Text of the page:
The BUZZ: Maya Angelou was a renowned author and poet, singer, dancer, and producer, a voice for women and blacks, and the recipient of multiple awards and honorary degrees. She published this memoir – the first of what turned out to be seven volumes – in 1969, when she was 31.
The GIST: This is the story of Angelou’s childhood from age 4 to 17, her memory of being raised initially by her grandmother in Stamps, Arkansas and later by her mother in St. Louis and Oakland. Her constant companion in her disjointed life is her brother, Bailey. Her grandmother, a successful businesswoman who owns a general store, is her refuge each time the two must return to Stamps. When a traumatic event leaves Angelou mute for 5 years, books become her escape, and this begins her lifelong love of words. As a teenager, Angelou spends a summer living in a homeless camp and later becomes the first black female streetcar conductor in San Francisco. As the book closes, three weeks after graduation from the California Labor School, she gives birth to her son, Clyde.
The WRITING: This will seem like heresy to some Angelou fans, but at first I struggled to decide if this work was worth a read. Angelou tells her story in a stark, linear fashion, and the writing can be awkward in places. There is no analysis, and she does not explore major themes. Although she is looking back as an adult, she offers little psychological insight into her motives or limitations. I realized after I finished it that her gift to her readers is her unburdened memory, her clear, unflinching recollection of events and choices – her version of her truth. She makes no excuses and does not rage at fate (or her parents) for the things that happen to her. This is the opening salvo in a life story with a powerful message: we are not our circumstances.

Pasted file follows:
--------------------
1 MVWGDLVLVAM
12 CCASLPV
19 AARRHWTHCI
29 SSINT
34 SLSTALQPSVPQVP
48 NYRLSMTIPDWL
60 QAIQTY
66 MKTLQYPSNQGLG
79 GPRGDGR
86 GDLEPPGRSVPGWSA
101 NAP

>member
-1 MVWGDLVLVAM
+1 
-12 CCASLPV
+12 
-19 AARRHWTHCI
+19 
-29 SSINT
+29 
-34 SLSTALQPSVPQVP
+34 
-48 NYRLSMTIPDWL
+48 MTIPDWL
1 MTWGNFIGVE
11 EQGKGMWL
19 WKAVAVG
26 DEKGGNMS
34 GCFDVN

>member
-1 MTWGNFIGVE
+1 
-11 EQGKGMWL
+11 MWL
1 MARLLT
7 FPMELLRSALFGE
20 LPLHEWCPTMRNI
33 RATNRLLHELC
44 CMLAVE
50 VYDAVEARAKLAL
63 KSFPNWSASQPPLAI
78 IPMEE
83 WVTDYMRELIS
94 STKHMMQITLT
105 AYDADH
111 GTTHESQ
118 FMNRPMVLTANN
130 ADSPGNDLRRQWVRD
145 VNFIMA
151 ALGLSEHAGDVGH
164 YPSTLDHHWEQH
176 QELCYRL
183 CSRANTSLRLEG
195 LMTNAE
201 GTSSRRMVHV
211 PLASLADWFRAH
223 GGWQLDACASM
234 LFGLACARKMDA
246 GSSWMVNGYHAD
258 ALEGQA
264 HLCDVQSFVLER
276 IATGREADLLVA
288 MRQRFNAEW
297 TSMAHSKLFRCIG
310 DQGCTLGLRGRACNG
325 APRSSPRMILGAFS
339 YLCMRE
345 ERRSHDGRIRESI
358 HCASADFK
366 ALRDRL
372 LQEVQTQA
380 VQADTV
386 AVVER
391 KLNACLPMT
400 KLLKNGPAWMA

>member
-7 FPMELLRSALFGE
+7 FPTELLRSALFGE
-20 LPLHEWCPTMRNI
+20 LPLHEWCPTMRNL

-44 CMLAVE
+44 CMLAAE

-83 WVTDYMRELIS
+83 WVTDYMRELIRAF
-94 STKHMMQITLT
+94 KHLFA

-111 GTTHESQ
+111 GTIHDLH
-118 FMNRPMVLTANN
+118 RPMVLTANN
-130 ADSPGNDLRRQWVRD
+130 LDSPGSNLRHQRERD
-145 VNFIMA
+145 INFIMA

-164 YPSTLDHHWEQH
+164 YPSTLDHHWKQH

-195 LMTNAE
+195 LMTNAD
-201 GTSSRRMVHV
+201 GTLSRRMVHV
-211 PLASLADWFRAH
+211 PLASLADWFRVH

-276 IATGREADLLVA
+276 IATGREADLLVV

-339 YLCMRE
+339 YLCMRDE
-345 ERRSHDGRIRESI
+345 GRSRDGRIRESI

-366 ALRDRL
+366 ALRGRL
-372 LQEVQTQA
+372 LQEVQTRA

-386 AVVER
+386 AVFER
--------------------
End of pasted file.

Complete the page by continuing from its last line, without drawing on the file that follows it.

BUY or BORROW?: Borrow. This autobiography is significant in many ways, including its historical and cultural themes, its portrayal of race in America, its foray into feminism, and the autobiographical form itself. But don’t expect opinions or pronouncements on any of those topics; Angelou will let you arrive at your own conclusions, and that’s what makes her worth a read.
Words mean more than what is set down on paper. It takes the human voice to infuse them with shades of deeper meaning.